I remember while I was in class with one of my first Tàijíquán teachers, the legendary Madam Wang Jurong, and my hand position was incorrect. We were practicing 24 simplified form, but I was holding my hand in position of a different style of Tàijí.
Madam Wang quickly stopped me, and in her stilted English demanded that I practice “Yang-style, like Yang-style and Chen-style like Chen-style.” She went on to say, “When you are a master, you can decide if you want to mix movements from other forms.”
I was new to Tàijíquán and had not learned Bob Flaw’s concept of mastery, so I ignorantly asked Madam Wang, “How will I know when I’ve mastered enough Tàijí to do that?”
Her response, uttered with a sarcastic grin was, “If you have to ask, you aren’t a master yet.”
I get it now, but apparently, many teachers of Tàijíquán don’t.
This method of skipping the memorization in lieu of the “big picture” often leads to sloppy movements in Tàijíquán, completely overlooking concepts such as “maintaining Peng” (掤). When I have questioned some of these teachers about the lack of precision in their study, their answer was, “I teach Tàijí for health only, I’m not into the fighting or violence.” What these teachers fail to realize is that sloppy movements from a martial perspective also interfere with energy circulation and deplete Tàijíquán’s ability to promote health.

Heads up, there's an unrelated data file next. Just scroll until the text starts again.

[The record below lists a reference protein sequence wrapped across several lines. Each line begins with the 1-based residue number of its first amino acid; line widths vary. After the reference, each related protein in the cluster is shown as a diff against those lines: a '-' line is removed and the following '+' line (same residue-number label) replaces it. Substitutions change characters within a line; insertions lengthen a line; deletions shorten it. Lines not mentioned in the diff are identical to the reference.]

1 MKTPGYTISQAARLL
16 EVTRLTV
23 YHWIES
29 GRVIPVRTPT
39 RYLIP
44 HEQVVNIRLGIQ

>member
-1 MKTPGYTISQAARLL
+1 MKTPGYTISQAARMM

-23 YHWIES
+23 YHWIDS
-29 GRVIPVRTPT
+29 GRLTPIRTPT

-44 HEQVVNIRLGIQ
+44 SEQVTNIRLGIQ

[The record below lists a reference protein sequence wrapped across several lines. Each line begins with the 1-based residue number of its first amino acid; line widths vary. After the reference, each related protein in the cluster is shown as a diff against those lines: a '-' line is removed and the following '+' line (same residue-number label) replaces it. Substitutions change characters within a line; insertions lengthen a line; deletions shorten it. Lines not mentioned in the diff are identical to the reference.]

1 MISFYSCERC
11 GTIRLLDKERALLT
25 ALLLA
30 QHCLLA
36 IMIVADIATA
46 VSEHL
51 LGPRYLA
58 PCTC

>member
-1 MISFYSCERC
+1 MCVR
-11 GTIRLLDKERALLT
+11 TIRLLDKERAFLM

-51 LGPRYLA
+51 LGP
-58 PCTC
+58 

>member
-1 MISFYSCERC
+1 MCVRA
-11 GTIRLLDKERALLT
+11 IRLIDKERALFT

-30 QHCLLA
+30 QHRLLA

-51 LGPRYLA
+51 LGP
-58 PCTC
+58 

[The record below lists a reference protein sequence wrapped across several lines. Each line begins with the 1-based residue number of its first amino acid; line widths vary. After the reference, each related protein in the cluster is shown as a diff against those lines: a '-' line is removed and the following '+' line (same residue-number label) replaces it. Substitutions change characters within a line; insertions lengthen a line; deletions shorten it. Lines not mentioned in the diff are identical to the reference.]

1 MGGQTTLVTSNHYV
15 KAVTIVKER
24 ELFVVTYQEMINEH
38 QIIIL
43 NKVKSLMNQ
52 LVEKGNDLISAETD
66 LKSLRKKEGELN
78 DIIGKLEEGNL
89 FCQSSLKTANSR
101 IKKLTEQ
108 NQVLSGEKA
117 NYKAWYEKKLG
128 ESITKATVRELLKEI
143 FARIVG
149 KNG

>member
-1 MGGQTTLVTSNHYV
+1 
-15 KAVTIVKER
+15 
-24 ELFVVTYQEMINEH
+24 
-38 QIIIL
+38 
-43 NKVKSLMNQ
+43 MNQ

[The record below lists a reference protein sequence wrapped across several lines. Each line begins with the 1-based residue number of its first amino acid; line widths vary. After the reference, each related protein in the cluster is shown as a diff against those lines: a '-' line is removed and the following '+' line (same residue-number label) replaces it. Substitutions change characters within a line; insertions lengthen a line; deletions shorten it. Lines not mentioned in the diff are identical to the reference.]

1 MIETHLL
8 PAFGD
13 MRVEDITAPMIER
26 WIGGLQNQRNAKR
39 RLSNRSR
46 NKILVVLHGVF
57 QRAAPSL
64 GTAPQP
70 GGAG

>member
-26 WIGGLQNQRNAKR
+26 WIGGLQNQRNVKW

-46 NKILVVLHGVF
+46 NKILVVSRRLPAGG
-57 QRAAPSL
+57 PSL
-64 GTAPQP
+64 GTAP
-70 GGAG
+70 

I have met teachers who were so averse to memorization of basics during training that they skipped fundamentals such as stance training. When I asked, they couldn’t describe a “Bow Stance” (弓步) or a “Four-six Stance” (四六步). But what these teachers fail to realize is that stance training actually makes learning Tàijíquán easier. Depending on the style of Tàijíquán practiced, there are usually only a half-dozen stances, while there are thirty or forty hand positions. Once the stances become second nature, hand positions—which are far more complicated and numerous—can be learned with relative ease.
I don’t think of myself as a master, merely a teacher who’s been at this for a while, but dogged practice of the basics has benefited me greatly. After 20+ years of Tàijíquán study, and almost a decade practicing Traditional Chinese Medicine, I have finally been able to take knowledge from both those sources, combining it into something new. This has allowed me to develop and understand a unified theory of exactly how the Tàijíquán movements circulate Qì (氣) through the body as well as how this is tied to the development of power (Jin 勁).
When I was younger, I often wondered why my Chinese teachers shied away from teaching or talking about deep concepts such as this, but now I understand. My teachers wisely knew that if they skimped on the basics and offered this advanced level of knowledge too freely, then the student would never master the art, they would simply stand on the shoulders of greatness and only achieve mediocrity.
This being said, isn’t it a good time to review your basics?